The Centenary Memorials Restoration Fund helped 125 projects share over £1 million during the centenary of World War I.
Through the centenary of World War I, war memorials in Scotland have been a focus for communities seeking to remember those who fought and died. With an estimated 8,000 war memorials across Scotland they are a unique element of our shared public heritage.
The huge variety in form, style and location reflects decision-making being local; enabling communities to erect something they felt appropriate for their loss. Some went for crosses, cenotaphs and plaques; others choose stained glass windows, avenues of trees or village halls, whilst towers, sculpture or dedicated lychgates were the choice elsewhere.
Around two-thirds of all are war memorials are believed to be associated with World War I. Many remember the single conflict, others were added to after World War II and, very occasionally, World War I names were added to earlier war memorials.
They are found in many different locations from kirks to munros and schools to factories. Across the UK 96% of the war memorials grant-aided through the centenary of World War I have been associated with that conflict.
Between 2013-18, War Memorials Trust has administered the Centenary Memorials Restoration Fund on behalf of Historic Environment Scotland and the Scottish Government. Over £1 million has supported 125 projects the length and breadth of the country.
Furthest north, the Mid Yell World War I and II memorials on Shetland have been offered £4,410 towards a proposed project to relocate two war memorial plaques from a closed church while 670km/416 miles away works to repair a plaque at Anwoth, Dumfries and Galloway received a grant of £1,800.
Repair and conservation works have been the focus of the scheme. This can include simple re-pointing and cleaning through to more complex reinstatement of missing elements or addressing structural concerns.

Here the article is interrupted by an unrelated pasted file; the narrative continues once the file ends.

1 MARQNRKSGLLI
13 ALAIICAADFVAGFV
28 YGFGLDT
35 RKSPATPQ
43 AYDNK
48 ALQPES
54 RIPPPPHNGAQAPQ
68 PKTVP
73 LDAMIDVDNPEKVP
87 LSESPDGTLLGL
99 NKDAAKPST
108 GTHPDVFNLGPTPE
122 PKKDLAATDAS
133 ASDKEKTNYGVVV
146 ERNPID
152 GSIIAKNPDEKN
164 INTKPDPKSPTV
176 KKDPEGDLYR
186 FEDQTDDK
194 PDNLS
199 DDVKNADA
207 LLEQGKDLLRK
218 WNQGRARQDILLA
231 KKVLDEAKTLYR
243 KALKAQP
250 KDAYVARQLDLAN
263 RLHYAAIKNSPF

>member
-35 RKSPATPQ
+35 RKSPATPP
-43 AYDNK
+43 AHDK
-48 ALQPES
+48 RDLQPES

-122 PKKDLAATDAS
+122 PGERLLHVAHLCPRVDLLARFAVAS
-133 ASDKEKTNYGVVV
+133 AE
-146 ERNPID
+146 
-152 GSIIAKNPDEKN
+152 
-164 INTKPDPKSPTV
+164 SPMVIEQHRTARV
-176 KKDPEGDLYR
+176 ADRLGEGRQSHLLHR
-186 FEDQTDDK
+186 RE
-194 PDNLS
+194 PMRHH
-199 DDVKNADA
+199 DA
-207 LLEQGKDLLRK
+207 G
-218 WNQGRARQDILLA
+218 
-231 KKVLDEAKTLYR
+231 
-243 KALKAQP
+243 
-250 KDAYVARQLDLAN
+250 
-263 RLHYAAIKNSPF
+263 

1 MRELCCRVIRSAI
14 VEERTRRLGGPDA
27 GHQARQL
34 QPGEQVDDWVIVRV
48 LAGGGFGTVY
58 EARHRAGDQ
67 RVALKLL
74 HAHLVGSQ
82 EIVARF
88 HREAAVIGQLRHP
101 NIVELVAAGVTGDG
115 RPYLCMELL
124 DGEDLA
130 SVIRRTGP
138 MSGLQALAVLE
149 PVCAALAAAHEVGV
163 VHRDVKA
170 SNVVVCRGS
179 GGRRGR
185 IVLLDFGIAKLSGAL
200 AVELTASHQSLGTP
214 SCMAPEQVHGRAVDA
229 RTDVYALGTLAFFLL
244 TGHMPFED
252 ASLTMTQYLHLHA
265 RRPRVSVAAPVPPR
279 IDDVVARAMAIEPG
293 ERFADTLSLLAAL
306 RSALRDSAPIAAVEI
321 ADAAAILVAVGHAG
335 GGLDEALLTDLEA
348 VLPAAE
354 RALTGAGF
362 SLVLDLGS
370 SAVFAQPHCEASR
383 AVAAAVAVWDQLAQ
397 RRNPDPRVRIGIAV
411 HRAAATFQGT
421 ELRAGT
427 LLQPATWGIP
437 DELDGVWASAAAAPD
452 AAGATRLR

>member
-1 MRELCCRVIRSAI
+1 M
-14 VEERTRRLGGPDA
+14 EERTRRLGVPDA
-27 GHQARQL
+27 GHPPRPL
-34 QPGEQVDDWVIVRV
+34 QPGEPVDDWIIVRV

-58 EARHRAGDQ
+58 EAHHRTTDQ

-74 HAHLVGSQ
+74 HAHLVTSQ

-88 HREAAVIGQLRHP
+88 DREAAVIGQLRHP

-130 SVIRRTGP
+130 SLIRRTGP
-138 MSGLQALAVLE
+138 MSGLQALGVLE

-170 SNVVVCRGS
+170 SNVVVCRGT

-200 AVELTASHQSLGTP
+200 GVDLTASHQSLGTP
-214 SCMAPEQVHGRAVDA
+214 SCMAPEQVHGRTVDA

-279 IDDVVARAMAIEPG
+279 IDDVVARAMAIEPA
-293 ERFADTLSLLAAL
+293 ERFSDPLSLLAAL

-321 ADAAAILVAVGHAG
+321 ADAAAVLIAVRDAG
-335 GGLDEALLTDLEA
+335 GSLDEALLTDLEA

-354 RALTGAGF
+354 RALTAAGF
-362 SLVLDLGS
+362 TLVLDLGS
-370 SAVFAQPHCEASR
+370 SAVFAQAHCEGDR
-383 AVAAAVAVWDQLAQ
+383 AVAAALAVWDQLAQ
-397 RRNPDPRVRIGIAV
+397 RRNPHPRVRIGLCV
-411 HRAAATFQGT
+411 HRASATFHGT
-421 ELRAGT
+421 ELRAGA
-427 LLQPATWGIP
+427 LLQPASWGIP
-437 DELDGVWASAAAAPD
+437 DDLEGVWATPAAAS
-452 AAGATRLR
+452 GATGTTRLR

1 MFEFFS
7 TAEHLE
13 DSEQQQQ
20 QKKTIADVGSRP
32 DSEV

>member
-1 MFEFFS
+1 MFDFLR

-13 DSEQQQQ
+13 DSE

At the Douglas war memorial in Lanarkshire, cleaning the plinth enables the community to read the names of the fallen again as part of a wider project which received a grant of £8,880. Water and brushes can make a significant difference without needing chemicals or more aggressive methods.
At Dores in the Highlands the project to the memorial arch included reinstatement of original features. The original terracotta tiles had been lost by 2016 but as part of a wider repair and conservation project these have been reinstated so the memorial now looks as it did when it was unveiled for the family and friends of those commemorated by it.
Alongside the Centenary Memorials Restoration Fund, war memorials in Scotland also received their share of the First World War Memorials Programme £2 million in grants funded by the UK government.
The Isle of Lewis war memorial, above Stornoway in the Western Isles was the largest grant awarded anywhere in the UK through the FWWMP with £132,100 supporting comprehensive repair and conservation works to the tower.
The First World War Memorials Programme has also supported War Memorials Online, a website seeking to create a greater understanding of the condition of war memorials.
Anyone can register to add information, photographs and condition updates on war memorials. Only around 40% of war memorials are currently recorded so we do need your help to find them all, visit www.warmemorialsonline.org.uk to get involved.
Beyond the centenary War Memorials Trust will continue to operate as a focal point for war memorial issues. The charity can provide advice on a range of issues, technical guidance to ensure any works follow best conservation practice and will offer grants.
However, the exceptional grant funding levels available during the centenary will not be maintained and, as a charity, we will be reliant upon the generosity of our members and supporters whose donations support the protection and conservation of war memorials. To find out more visit www.warmemorials.org.